Aristotle is the source of our modern notion of univocity. He was also the first to point out many things of interest that overflow our attempts at univocal representation.
Something is said univocally (i.e., without equivocation) if the meaning is the same whenever the representation is the same. This is an important, desirable property in logic, modern science, and engineering. A lack of univocality is one of the major sources of logical inconsistency or incoherence in representation.
A kind of univocity also applies to a Kantian unity of apperception. The unity of a unity of apperception is more or less equivalent to the univocity of an account of something. So since there is a kind of moral imperative to achieve unity of apperception or improve upon it, there is in that way also an ethical use for univocity. But just as unity of apperception requires constant renewal, so too do our attempts at comprehensive univocal accounts of things.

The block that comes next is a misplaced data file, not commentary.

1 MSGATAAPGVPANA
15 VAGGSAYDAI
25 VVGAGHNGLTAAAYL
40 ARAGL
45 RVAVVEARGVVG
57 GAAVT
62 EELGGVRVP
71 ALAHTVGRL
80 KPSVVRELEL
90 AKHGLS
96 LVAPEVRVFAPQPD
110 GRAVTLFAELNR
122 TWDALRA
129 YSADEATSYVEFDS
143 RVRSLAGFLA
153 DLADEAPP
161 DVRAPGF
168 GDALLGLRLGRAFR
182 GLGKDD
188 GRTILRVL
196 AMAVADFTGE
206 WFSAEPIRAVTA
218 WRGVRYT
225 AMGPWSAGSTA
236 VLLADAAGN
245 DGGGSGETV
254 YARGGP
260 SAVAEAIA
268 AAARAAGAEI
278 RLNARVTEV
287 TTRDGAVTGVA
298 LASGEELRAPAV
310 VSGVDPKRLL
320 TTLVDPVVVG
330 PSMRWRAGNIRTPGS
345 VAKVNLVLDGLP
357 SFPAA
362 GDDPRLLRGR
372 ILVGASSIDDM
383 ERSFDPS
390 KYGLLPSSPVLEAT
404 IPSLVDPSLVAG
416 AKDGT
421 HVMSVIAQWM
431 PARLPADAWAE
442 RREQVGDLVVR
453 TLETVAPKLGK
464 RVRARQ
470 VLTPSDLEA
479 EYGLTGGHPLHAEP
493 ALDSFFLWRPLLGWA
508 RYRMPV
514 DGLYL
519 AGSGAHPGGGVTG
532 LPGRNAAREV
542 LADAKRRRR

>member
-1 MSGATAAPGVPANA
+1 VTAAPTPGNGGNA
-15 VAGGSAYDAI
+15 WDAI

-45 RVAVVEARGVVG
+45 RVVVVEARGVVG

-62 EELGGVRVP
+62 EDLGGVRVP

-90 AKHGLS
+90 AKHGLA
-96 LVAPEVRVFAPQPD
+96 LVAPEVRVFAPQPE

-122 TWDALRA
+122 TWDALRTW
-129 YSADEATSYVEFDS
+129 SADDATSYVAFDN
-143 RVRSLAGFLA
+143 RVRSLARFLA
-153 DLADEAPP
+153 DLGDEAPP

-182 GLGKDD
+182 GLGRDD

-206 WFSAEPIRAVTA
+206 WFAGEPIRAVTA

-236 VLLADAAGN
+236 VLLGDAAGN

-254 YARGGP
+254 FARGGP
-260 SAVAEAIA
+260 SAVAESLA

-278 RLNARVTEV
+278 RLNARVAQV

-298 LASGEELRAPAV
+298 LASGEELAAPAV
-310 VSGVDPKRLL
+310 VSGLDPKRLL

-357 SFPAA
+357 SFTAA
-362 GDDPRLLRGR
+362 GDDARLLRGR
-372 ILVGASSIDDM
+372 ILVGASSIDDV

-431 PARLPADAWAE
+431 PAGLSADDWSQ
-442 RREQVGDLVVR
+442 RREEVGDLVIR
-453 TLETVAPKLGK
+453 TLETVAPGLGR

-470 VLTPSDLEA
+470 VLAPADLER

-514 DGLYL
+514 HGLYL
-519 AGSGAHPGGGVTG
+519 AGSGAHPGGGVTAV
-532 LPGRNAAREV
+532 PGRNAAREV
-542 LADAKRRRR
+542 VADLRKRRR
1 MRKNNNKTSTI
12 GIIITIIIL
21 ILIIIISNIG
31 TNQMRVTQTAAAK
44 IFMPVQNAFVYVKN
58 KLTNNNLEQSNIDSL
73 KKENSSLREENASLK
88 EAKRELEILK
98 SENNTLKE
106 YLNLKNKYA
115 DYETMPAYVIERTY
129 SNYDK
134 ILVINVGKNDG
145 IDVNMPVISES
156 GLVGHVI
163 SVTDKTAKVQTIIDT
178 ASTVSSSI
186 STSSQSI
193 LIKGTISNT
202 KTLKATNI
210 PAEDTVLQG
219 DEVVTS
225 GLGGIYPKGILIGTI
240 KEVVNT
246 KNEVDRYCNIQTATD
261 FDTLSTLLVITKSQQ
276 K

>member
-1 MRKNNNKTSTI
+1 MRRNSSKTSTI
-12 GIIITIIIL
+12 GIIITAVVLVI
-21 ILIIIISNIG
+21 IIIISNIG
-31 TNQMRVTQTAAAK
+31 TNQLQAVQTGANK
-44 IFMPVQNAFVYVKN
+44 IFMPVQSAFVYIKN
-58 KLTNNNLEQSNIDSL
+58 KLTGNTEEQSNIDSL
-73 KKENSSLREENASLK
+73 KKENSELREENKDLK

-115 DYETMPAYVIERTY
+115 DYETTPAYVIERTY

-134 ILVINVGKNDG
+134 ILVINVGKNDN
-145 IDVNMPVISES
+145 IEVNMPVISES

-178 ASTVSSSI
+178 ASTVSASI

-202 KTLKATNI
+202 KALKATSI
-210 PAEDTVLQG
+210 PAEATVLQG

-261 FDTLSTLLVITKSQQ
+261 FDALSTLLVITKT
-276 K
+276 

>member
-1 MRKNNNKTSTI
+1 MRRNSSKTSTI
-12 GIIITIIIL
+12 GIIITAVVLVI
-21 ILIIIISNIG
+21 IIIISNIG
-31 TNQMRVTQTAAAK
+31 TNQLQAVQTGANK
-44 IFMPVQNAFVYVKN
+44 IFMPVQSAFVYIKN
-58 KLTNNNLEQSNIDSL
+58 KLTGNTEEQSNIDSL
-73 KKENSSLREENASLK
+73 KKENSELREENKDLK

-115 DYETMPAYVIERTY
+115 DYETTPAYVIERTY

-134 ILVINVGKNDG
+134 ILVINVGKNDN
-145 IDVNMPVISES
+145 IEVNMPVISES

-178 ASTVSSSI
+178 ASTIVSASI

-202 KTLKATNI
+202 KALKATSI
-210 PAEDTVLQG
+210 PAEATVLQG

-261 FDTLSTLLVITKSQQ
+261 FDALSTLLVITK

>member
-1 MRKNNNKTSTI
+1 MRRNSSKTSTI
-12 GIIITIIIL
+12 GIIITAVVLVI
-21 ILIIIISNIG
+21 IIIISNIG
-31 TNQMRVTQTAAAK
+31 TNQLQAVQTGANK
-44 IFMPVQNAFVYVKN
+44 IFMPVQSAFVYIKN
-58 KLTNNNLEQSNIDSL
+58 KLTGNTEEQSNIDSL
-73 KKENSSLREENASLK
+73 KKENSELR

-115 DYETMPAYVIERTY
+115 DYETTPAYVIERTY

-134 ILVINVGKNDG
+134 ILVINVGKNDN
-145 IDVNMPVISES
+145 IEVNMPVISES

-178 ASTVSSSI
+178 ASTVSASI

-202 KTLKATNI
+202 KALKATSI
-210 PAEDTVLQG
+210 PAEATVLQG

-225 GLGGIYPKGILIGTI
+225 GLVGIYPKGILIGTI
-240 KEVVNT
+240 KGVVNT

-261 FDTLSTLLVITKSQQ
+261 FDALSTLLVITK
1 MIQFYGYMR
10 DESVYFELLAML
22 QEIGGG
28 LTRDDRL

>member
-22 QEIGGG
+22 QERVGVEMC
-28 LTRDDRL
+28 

Aristotle frequently points out things that are “said in many ways” (i.e., not univocally). This refers not just to practices of ordinary language, but to realities as well. Being and cause are among the things said in many ways. He also points out cases where a more fluid, pluralistic approach is appropriate — the classification of animals, for instance — or just applies such an approach. Aristotle wants to be faithful to the variety, subtlety, and complexity of the world and everything in it. This is the famous Aristotelian manysidedness, often praised by Hegel.
Univocity is never simply found; it is a possible property of our constructions and passive syntheses. In the design of representations and schemas, there may be tradeoffs between coherence and correspondence, or consistency and comprehensiveness.
If there is an ethical imperative to univocity, there is also one to manysidedness. These are really two sides of one coin (a sort of responsibility our representations have to reality, as Brandom would say). To paraphrase Whitehead, we should seek univocity and distrust it. (See also Aristotelian Semantics; Mutation of Meaning.)